Idaho State University Sports Information
LOGAN, Utah – Jenica Dodge became the first Idaho State women’s runner to finish the NCAA Division I Mountain Region Championship in under 21 minutes on Friday, Nov. 10. The senior from Rocklin, Calif. set two school records after crossing the line in 10th-place with 20:25.7 on the clock.
“To have the No. 1, the No. 2 and a bunch of other stacked teams in this region and have her still finish tenth is massive,” said Head Cross Country Coach Nate Houle. “She’s running with some of the best distance runners in the entire United States. It speaks volumes to the progress she’s made here in just two years.”
Dodge’s time is the fastest ran by an Idaho State women’s runner at the regional championships since the distance was changed to 6k in 2000 and her position also ranks first all-time. She became the first ISU runner to earn all-region first team honors since Kylie Hutchison placed 17th in 2014.
Dodge and NAU’s Paige Gilchrist were the only two Big Sky Conference runners in the top ten. Dodge finished 65th with a time of 21:51.5 in the 2016 regional championship.
Based on unofficial projections from FloTrack, Northern Arizona and Utah will not earn team berths to the national championship, which leaves four runners from non-qualifying teams ahead of Dodge. Those runners will receive automatic bids to the championship, which means Dodge must be awarded one of two at-large selections to earn a trip to Louisville, Ky.
Rachel McGovern, Ashley Sondag and Reagan Badger all completed the Steve and Dona Reeder Cross Country Course before the 22-minute mark. McGovern was the second finisher for the Bengals in 57th, while Sondag and Badger finished 74th and 86th respectively.
“Rachel is a completely different person this year,” Houle said. “She was focused and you could see it in her eyes while she was racing. She was hunting people down and that’s the mentality I need on the team so it was really good to see that.”
Molly Olsen was the final scorer for ISU, securing 110th place at the 22:27.4 mark. Samantha Johnston was close behind in 114th and Katie Weedn finished 126th.
The women’s team finished 12th out of 19 teams with 335 points, which is the highest finish for ISU since 2014. The Bengals matched the best turnaround in team history by improving eight positions in one year.
“Next year I lose Jenica, but we’ve got a lot of young talent on the women’s side,” Houle said. “The future is still bright. It’s a stepping stone in the sense that we are still improving with a young team.”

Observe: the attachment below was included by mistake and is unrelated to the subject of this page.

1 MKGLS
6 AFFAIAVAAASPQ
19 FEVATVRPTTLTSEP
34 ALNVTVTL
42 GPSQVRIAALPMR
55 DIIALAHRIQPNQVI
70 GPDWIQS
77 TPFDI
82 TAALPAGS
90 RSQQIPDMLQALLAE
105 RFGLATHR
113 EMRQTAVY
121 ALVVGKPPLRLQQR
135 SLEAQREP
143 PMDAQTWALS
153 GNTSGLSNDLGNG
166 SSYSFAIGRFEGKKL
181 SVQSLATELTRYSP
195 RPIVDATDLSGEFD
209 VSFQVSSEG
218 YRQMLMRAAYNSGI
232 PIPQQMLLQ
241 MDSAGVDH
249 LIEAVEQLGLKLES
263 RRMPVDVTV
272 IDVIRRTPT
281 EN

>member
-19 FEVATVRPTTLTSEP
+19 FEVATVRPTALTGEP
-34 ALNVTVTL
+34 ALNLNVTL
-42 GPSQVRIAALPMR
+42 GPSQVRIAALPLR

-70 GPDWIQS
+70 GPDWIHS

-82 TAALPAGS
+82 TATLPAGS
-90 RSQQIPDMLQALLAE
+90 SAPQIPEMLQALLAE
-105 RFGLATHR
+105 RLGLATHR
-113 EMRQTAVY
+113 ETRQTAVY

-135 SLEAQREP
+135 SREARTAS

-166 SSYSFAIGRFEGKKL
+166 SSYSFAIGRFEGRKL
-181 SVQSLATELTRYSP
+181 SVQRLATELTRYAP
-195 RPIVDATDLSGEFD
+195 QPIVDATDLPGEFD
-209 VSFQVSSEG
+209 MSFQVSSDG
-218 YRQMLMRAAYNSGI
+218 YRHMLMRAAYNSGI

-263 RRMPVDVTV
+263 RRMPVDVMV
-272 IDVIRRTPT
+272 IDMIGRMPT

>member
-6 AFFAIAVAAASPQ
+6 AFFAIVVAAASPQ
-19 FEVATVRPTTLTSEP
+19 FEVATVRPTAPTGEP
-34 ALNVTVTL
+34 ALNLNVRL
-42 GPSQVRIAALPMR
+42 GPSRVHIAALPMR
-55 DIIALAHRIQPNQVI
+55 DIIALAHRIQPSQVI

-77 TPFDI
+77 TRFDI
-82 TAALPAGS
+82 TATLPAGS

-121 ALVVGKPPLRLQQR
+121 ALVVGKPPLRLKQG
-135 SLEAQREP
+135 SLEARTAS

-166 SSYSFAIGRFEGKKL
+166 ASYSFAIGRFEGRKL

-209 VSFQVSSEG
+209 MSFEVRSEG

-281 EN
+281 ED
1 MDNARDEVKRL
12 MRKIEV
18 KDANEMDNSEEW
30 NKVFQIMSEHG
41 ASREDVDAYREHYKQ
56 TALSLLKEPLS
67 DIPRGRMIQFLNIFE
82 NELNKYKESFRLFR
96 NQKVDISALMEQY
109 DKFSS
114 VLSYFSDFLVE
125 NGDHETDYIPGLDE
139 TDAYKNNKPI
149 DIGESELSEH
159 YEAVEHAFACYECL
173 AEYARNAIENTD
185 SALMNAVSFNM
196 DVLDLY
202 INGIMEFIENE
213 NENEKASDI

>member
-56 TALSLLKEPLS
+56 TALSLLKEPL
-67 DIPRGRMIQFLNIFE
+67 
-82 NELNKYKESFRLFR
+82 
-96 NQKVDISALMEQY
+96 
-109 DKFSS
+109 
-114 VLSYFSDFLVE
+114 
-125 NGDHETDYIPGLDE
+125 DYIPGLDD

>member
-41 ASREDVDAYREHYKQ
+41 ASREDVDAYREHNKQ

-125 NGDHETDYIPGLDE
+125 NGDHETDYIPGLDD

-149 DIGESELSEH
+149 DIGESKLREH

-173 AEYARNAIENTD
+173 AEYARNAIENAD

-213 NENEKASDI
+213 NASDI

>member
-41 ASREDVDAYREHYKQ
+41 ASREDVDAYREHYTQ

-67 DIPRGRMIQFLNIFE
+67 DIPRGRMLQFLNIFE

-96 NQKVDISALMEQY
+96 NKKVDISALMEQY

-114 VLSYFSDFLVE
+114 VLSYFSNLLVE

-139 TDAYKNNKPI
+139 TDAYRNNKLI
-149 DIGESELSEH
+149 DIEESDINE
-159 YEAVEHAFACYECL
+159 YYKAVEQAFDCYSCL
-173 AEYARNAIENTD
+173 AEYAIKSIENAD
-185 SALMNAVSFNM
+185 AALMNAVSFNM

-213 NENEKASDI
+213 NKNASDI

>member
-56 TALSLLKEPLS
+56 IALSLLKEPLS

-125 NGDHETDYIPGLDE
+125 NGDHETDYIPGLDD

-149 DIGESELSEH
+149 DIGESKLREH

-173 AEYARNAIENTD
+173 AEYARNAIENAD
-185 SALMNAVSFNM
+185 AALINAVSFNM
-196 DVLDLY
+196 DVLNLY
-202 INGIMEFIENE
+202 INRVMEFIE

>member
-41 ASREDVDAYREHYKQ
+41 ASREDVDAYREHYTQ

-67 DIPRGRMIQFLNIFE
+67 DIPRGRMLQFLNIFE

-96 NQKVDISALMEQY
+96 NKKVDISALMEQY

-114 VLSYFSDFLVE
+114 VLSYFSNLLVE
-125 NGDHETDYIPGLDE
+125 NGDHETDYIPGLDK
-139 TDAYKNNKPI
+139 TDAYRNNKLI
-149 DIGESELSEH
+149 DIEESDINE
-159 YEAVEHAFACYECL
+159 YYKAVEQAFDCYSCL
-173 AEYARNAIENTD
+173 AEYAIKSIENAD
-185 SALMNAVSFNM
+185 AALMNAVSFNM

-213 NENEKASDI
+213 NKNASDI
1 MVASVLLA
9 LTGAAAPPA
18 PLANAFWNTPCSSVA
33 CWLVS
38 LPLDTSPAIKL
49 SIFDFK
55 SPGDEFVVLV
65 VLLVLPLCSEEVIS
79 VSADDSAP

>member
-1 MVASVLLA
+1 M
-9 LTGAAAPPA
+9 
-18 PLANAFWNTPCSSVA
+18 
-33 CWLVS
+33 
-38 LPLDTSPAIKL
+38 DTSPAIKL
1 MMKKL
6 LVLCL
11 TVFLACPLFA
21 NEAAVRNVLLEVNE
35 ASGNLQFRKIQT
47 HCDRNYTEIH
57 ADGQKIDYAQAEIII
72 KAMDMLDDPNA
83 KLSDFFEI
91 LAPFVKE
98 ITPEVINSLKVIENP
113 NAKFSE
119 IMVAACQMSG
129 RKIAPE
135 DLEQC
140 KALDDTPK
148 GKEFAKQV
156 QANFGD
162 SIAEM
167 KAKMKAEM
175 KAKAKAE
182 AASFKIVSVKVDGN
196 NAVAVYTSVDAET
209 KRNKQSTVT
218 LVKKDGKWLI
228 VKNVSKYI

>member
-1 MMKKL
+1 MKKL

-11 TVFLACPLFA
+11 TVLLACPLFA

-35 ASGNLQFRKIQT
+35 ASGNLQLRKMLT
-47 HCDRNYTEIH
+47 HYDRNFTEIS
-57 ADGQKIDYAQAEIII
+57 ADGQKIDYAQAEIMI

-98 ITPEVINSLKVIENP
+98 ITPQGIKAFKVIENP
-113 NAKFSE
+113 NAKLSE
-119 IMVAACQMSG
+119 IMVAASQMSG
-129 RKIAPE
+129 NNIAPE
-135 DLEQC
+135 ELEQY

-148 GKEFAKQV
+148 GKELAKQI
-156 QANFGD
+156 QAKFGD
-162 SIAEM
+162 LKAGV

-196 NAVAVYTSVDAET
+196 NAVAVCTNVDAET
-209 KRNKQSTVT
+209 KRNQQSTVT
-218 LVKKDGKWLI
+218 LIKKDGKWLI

No. 1 Colorado and No. 2 New Mexico finished first and second respectively and No. 18 BYU claimed third.
Men’s Regional Championship
Wyatt Didericksen repeated as ISU’s top finisher at the regional championship. The Eagle, Idaho native finished the 10k at the 31:55.3 mark in 57th.
Jesse Allen concluded the strongest season of his career with a 64th-place finish. He climbed 35 positions and shaved 2:20 off his 2016 regional championship performance.
Joseph Simmons, Ricky Kuciemba and Joseph Petty finished inside the 33-minute mark in 79th, 89th and 91st respectively. Freshman Garrett Condelario was the hundredth runner to cross the line with a time of 33:11.5 and Kyle DeGraaff glided into the finish in 118th-place.
Idaho State tallied 380 points for a 13th-place finish. No. 1 Northern Arizona won the championship for the second-consecutive season and No. 2 BYU and No. 5 Colorado finished second and third respectively.
“We finished much better than last year and we’re getting everybody back,” Houle said. “I’m hoping to get top 10 next year which would be a really big step in the right direction.”
Every returning Idaho State runner recorded a faster finish at this year’s regional championship compared to 2016.
“With this meet specifically, we definitely ended up better than we were last year,” Houle said. “I feel like overall, the data we have shows the women are night and day better and the men definitely seem to be better too, despite our placement at Big Sky. On both sides we hope to establish a continuation of the progress we are seeing.”